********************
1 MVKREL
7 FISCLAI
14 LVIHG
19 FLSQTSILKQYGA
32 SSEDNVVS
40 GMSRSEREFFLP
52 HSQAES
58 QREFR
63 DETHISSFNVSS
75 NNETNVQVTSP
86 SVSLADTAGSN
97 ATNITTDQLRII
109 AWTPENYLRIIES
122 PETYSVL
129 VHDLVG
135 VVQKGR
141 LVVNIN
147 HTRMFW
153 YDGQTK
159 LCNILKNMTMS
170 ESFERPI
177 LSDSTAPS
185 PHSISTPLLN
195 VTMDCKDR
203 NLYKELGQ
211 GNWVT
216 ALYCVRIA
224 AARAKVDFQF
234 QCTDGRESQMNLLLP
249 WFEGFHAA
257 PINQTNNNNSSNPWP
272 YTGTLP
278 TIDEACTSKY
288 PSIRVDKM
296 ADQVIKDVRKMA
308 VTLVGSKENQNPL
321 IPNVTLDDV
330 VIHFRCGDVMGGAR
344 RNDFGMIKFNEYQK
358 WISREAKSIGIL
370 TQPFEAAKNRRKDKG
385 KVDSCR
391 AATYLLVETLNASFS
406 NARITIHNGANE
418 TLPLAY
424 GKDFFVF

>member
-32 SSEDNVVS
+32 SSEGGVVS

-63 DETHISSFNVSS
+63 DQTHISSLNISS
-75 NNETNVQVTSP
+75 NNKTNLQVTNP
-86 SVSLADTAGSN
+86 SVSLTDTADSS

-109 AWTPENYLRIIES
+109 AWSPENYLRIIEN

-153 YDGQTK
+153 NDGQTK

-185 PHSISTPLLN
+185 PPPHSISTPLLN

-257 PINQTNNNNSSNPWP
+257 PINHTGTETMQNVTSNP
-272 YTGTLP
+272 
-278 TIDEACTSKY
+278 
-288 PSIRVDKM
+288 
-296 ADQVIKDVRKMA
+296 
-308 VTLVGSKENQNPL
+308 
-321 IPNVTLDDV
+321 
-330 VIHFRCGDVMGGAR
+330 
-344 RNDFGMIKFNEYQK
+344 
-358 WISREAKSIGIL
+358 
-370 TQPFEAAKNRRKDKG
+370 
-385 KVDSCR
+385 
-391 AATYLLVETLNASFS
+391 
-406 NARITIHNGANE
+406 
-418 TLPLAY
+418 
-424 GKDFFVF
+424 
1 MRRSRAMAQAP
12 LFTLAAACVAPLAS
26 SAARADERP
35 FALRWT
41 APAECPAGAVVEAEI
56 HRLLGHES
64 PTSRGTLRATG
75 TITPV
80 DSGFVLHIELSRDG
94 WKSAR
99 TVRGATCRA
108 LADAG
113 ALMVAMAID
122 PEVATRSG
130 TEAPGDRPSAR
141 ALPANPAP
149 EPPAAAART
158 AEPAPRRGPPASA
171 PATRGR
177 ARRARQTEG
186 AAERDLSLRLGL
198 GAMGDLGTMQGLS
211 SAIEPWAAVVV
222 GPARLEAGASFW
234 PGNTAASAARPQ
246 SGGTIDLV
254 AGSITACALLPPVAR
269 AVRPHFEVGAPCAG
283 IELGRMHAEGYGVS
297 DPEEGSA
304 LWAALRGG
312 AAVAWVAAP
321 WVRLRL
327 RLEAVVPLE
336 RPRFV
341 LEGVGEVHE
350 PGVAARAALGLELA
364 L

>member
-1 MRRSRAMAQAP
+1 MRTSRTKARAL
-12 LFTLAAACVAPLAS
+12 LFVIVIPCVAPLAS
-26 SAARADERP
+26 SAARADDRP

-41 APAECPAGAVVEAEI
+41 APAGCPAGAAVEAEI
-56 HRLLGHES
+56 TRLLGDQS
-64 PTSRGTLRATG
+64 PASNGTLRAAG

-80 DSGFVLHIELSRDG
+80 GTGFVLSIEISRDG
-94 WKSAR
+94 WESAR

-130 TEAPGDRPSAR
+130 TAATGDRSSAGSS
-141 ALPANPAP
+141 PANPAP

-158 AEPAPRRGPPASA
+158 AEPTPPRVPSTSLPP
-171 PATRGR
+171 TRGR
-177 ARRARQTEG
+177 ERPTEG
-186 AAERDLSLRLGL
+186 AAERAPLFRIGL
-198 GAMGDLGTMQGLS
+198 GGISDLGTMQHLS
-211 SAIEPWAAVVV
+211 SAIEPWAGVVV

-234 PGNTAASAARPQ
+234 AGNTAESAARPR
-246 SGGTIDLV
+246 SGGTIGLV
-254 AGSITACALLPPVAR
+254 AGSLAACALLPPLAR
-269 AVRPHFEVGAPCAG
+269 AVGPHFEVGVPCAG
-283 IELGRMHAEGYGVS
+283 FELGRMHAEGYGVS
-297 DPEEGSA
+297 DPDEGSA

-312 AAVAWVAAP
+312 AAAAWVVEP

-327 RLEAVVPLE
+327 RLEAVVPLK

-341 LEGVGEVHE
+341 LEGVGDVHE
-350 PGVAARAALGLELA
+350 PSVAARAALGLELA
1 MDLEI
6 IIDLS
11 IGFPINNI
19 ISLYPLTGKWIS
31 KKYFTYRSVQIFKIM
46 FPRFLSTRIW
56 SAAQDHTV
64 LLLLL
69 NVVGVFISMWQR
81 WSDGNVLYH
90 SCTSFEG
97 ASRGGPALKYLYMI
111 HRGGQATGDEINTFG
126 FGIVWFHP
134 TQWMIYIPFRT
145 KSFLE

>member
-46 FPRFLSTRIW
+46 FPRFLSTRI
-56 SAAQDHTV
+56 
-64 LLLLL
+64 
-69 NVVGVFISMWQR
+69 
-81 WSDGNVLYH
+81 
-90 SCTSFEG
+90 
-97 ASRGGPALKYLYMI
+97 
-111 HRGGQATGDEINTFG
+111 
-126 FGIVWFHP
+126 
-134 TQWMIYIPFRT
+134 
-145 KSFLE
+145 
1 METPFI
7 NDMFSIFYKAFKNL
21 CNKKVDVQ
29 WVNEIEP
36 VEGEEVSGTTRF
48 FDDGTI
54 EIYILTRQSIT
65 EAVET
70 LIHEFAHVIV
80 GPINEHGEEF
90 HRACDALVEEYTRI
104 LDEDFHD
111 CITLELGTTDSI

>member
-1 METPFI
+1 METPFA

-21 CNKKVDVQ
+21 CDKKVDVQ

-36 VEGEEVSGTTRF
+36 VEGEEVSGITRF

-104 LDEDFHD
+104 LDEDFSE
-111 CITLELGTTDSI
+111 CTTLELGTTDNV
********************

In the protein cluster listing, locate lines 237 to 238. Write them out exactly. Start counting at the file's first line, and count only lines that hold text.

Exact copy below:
>member
-1 METPFI